By Owei Lakemfa
WEST Africans were more united in pre-colonial times than under the Economic Community of West African States (ECOWAS) which turned forty years yesterday, Thursday, May 28, 2015. There was generally, free movement of persons in the region before the colonialists, mainly French and British, imposed artificial boundaries even amongst the same ethnic group and introduced custom duties which have since then restricted movement and prevented integration.
Badagry, in Western Nigeria for instance, was established primarily because of the prevailing freedom of movement in the region, and partly by refugees. It was founded by a combination of Ghanaians mainly of the Ga extraction, Togolese, particularly the Ewes, Beninese primarily from Whydah and Porto Novo and the Awori from Nigeria who trace their origin to Ile – Ife. It was perhaps the first city in the region founded by labour in search of better life.
To ensure integration, they integrated their various languages into what became known as Ogu (Egun) When the French and British imposed artificial boundaries, they cut Badagry off from the ancestral homes of most Ogus, and free movement was curtailed. This was the same way Porto Novo was cut from the Yorubas of Nigeria.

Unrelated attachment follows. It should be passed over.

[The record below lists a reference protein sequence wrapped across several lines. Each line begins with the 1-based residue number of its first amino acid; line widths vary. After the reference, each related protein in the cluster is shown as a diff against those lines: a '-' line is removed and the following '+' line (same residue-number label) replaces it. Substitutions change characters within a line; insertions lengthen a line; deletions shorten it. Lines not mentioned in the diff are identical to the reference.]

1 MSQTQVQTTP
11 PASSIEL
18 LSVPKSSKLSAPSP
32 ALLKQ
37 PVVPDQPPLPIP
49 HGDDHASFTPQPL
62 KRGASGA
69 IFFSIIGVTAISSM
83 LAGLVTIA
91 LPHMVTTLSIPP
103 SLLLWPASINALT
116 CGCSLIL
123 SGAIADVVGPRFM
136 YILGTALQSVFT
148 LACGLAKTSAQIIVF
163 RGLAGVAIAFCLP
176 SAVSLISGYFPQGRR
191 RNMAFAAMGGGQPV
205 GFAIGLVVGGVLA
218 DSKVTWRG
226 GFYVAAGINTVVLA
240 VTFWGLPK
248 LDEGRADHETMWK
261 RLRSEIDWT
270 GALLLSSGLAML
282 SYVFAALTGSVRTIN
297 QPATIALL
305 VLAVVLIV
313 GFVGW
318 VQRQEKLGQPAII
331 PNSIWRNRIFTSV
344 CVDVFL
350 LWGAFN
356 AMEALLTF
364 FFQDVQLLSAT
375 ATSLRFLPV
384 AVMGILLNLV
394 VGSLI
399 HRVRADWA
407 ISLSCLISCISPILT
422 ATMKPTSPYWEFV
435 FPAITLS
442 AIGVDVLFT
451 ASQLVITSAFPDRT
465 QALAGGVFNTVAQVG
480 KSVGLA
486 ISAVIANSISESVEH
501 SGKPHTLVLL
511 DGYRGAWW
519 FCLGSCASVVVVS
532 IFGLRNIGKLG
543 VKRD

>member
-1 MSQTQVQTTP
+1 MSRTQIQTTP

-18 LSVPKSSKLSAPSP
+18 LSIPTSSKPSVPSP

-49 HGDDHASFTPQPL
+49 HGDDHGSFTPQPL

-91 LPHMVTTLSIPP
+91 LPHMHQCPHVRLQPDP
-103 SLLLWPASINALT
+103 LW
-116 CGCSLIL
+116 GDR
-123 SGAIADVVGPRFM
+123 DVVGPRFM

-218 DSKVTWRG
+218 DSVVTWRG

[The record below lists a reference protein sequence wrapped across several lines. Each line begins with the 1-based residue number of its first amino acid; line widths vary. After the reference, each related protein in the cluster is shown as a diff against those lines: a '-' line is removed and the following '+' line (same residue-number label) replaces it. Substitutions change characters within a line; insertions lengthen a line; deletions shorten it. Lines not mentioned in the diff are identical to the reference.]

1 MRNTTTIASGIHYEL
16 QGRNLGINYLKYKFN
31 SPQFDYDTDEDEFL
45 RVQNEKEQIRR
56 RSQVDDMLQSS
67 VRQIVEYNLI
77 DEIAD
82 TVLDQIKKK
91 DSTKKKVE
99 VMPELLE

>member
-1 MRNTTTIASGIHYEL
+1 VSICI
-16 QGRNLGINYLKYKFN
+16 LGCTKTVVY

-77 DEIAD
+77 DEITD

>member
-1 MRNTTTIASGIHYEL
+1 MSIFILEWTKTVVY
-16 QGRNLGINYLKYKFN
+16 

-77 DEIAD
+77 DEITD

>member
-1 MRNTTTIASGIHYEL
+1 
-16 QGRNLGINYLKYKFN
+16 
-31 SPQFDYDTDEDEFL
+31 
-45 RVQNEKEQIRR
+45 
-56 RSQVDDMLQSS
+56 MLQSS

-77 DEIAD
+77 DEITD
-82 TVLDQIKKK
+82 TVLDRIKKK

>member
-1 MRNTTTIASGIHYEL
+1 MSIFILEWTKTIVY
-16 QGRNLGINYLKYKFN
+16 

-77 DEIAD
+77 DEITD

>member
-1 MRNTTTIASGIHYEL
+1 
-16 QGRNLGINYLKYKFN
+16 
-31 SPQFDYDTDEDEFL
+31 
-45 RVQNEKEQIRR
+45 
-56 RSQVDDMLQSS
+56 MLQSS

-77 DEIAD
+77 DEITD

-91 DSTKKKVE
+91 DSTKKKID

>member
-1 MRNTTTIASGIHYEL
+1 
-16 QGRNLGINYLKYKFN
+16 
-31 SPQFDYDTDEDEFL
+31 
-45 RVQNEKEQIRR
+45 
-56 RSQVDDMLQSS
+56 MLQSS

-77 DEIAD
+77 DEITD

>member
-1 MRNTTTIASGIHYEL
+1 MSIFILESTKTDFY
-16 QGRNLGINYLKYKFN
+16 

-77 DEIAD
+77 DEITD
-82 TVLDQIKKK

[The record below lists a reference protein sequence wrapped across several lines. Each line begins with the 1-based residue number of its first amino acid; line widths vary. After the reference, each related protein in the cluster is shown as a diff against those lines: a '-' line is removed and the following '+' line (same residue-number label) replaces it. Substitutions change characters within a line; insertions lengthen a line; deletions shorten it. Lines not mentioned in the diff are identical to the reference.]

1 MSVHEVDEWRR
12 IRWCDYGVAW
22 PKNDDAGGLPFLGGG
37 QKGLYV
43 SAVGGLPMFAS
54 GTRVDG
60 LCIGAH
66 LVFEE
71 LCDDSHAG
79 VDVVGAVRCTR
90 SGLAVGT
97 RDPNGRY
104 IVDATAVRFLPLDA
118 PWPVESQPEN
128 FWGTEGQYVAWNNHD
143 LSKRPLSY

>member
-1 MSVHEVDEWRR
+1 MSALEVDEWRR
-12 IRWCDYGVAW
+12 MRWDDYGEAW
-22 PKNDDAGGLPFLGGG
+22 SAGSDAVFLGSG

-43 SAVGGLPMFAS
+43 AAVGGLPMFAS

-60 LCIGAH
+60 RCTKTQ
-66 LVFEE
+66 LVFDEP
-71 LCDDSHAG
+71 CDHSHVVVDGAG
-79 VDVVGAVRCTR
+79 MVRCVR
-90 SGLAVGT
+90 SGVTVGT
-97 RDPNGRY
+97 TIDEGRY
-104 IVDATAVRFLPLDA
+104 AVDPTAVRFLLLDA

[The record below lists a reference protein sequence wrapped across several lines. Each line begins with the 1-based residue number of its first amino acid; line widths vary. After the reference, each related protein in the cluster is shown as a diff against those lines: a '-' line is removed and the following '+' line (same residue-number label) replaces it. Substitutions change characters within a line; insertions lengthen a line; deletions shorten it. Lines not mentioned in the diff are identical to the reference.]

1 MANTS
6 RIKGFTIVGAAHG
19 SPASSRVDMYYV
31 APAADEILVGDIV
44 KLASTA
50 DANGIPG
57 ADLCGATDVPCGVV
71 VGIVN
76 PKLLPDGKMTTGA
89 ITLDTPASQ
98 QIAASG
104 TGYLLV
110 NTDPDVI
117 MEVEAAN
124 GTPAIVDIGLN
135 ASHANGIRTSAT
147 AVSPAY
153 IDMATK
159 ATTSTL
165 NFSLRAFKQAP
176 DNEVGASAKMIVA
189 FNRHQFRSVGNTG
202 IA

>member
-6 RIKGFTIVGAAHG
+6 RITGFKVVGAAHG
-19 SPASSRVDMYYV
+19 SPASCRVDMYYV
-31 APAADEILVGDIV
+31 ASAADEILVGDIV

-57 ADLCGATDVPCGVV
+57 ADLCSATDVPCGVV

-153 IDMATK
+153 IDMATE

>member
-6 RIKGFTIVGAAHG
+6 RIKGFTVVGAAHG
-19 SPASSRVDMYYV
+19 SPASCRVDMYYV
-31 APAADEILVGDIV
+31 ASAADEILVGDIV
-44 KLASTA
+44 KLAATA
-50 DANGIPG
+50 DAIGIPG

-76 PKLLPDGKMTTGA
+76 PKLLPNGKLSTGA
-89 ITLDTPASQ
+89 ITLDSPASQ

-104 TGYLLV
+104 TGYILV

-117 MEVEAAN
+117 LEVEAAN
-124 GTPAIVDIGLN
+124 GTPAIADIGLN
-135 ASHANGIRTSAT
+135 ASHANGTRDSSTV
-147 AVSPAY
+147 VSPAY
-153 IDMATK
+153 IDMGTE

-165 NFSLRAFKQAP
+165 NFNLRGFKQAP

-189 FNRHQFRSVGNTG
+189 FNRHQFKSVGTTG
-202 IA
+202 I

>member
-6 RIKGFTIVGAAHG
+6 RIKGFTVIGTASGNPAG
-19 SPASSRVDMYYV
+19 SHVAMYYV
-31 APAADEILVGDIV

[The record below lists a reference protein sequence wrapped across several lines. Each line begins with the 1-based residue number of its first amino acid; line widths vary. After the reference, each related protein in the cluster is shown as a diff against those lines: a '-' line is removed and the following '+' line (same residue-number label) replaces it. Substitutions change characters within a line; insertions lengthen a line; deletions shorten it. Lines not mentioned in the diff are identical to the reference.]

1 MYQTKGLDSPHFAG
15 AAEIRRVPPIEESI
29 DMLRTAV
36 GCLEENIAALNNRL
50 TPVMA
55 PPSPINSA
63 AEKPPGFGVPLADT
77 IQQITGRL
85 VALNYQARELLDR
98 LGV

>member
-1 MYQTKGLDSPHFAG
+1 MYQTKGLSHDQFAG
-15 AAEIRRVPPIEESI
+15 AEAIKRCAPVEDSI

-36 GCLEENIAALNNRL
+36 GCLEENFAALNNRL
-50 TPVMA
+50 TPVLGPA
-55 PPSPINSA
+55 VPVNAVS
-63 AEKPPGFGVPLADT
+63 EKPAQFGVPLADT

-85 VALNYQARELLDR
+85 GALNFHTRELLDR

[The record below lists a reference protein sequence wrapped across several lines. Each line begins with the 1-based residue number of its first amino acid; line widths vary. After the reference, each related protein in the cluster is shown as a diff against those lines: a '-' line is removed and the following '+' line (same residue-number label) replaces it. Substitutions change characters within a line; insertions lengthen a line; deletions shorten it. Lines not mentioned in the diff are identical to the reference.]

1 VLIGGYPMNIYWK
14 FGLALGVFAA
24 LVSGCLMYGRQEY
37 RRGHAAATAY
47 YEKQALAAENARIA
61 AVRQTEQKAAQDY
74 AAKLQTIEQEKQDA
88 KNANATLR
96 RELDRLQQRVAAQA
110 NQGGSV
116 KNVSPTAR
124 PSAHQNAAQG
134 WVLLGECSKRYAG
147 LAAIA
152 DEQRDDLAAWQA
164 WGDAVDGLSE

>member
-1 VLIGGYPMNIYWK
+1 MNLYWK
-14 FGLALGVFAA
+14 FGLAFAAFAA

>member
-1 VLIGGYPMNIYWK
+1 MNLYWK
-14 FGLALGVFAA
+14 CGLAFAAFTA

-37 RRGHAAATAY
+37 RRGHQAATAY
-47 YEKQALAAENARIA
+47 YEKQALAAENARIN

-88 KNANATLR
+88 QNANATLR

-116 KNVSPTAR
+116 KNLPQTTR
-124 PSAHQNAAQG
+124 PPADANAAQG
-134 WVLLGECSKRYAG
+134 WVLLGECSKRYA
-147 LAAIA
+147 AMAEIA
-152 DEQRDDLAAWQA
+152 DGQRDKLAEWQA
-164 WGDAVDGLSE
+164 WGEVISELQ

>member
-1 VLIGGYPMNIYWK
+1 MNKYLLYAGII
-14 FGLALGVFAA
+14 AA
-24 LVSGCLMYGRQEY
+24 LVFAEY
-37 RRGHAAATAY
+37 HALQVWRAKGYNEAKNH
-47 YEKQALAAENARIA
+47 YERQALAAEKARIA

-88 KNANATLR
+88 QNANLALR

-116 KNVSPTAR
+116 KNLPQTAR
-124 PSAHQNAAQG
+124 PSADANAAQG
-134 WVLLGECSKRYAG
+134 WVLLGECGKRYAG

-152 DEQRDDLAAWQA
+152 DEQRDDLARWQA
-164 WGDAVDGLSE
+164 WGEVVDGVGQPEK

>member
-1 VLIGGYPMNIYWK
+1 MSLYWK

Perhaps the most integrated West African country is Togo which was established by the Burkinabes, Beninese, Malians, Nigerians and Ghanaians. Taking advantage of the free movement of people, these groups who make up part of the thirty national groups in Togo today, settled in the country from the 11th to the 16th Century. The main nationality is the Ewe which had migrated from Nigeria. They first made a stopover in Western Benin Republic where some live until today, before finally settling in Southern Togo.
The Ewes in Togo were one people, one culture, one language, one ancestry living in a contiguous area even after they were colonized by the Germans. But after the latter lost the First World War, Togo, was taken a war booty and shared with Britain taking a third, and France, two thirds. In sharing Togo, no thought was given to the people; the Ewes were sliced into two with Britain taking a part and adding it to its Gold Coast (Ghana) territory and the French keeping the rest.